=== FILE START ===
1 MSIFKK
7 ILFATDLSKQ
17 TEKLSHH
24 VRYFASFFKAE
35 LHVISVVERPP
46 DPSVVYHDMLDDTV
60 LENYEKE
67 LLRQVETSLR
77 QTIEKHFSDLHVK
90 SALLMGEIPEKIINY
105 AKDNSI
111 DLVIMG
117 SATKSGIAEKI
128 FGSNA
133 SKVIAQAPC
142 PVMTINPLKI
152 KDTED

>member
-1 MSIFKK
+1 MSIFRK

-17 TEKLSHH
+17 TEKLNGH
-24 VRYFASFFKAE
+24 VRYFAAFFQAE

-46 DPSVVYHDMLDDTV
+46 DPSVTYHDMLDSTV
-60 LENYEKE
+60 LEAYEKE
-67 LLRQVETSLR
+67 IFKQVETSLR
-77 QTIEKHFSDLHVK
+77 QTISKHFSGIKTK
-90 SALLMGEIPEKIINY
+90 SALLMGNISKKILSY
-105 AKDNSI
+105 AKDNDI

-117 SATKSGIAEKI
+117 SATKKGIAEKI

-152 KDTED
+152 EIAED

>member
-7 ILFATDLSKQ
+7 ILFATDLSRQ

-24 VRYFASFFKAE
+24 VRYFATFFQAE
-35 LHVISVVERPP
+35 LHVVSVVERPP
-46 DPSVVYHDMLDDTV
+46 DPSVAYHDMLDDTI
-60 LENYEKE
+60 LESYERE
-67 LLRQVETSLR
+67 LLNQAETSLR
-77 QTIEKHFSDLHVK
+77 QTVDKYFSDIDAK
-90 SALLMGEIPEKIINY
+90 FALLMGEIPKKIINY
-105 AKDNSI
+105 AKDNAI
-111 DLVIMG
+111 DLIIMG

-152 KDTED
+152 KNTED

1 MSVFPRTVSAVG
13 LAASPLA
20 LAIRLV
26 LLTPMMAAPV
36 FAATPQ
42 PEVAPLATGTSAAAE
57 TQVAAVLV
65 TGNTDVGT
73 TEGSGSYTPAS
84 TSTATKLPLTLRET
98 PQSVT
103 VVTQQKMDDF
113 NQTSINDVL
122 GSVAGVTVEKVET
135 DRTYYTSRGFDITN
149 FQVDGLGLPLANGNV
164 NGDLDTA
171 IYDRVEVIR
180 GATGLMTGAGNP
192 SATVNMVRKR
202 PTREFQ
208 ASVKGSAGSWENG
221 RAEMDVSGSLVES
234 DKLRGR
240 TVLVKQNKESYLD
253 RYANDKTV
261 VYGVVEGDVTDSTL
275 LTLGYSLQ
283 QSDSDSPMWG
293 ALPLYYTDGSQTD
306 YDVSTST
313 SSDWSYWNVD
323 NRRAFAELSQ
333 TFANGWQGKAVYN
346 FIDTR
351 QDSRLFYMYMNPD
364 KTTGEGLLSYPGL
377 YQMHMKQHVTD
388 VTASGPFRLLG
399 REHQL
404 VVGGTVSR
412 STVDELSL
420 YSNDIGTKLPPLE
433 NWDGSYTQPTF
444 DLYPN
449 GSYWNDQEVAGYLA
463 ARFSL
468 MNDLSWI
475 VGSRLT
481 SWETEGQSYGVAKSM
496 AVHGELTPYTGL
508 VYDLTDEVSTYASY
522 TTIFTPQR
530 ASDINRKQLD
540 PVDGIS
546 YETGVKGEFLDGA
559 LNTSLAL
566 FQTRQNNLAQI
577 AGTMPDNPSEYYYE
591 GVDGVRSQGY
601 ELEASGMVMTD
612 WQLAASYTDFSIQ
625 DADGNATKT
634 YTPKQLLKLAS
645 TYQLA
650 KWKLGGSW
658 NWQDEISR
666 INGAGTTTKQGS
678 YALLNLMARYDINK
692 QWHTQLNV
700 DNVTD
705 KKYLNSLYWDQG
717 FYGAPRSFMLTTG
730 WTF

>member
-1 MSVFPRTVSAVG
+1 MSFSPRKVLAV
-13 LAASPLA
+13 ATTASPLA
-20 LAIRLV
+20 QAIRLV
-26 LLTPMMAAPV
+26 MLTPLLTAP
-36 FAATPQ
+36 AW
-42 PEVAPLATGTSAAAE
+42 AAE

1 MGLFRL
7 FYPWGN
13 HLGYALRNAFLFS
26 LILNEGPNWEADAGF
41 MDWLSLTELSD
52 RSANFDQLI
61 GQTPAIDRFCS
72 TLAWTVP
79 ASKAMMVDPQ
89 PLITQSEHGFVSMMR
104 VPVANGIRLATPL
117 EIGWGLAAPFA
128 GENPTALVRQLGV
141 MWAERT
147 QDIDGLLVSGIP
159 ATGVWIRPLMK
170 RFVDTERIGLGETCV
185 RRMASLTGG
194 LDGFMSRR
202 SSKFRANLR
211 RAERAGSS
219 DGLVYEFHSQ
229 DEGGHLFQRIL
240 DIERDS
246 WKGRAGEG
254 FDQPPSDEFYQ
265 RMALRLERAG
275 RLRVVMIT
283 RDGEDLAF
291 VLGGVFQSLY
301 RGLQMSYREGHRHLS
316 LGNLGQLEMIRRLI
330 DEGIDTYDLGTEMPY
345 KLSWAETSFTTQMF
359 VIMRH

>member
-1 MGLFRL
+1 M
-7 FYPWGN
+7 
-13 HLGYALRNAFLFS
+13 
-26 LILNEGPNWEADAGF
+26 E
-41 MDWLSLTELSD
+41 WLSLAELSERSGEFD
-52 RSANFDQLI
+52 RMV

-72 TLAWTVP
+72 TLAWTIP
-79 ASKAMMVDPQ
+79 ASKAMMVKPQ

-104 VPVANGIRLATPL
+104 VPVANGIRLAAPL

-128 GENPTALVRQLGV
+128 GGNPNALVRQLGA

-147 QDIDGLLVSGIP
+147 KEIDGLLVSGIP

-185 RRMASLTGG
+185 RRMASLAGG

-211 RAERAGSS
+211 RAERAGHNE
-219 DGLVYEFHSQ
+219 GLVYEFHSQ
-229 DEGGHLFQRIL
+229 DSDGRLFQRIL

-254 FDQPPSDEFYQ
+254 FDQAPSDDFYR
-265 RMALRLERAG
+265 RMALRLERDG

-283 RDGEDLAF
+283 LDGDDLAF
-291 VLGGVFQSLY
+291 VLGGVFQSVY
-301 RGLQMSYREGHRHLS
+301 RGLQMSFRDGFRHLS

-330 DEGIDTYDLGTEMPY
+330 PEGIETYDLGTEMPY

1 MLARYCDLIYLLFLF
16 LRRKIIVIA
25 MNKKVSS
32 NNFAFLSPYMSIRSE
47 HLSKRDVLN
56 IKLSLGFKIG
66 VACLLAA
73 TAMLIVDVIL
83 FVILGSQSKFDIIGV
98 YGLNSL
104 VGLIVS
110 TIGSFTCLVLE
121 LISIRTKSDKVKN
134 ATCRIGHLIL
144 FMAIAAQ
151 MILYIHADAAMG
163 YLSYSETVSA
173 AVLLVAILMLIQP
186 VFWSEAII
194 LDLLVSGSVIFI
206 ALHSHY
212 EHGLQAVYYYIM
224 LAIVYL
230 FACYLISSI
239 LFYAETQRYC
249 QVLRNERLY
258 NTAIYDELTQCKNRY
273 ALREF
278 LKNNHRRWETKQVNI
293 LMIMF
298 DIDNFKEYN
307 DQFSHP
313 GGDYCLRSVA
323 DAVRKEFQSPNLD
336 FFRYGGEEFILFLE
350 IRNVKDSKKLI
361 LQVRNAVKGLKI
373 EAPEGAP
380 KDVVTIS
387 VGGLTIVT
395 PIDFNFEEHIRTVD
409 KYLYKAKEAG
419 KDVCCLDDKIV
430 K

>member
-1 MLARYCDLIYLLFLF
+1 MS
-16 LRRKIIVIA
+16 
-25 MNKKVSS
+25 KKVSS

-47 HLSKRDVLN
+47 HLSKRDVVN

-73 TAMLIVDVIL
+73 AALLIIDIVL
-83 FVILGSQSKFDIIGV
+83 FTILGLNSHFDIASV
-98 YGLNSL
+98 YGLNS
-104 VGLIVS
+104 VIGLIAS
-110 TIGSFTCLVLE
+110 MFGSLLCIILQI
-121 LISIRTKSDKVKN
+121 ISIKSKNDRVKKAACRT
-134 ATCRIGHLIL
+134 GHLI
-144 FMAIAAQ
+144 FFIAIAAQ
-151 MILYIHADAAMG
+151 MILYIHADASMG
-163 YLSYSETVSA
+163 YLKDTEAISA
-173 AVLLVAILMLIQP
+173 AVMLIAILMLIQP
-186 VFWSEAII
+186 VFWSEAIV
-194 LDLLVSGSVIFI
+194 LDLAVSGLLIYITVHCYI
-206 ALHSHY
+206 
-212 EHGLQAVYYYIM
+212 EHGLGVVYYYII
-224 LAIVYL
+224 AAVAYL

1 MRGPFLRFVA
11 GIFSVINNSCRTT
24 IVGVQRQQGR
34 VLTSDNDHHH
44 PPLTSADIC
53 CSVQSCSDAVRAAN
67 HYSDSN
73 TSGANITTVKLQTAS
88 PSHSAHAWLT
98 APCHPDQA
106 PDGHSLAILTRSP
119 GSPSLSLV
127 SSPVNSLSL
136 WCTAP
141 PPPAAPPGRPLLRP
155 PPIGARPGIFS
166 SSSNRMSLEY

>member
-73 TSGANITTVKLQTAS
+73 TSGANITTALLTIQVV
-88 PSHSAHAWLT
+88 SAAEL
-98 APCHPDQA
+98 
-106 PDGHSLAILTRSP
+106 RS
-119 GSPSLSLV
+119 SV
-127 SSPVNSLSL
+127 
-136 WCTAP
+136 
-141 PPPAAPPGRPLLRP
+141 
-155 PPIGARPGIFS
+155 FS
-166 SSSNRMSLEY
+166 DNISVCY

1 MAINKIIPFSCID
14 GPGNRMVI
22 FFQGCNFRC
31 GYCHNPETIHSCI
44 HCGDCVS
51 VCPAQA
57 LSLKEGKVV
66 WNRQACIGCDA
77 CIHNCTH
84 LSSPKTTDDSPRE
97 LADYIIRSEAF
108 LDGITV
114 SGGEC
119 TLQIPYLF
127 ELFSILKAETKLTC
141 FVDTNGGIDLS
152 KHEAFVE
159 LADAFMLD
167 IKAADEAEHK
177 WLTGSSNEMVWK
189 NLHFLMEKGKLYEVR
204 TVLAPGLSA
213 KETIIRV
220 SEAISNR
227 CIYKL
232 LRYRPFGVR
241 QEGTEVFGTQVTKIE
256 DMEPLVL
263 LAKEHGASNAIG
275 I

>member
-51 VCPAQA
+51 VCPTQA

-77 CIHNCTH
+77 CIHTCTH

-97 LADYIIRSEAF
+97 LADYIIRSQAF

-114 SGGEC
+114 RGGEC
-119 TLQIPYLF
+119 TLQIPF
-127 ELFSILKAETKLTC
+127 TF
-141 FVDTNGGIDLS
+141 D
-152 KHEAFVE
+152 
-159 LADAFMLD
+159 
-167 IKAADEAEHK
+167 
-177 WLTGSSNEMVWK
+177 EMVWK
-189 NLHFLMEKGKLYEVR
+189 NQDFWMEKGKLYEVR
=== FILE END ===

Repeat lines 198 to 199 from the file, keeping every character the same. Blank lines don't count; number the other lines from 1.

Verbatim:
+52 RMV

-72 TLAWTVP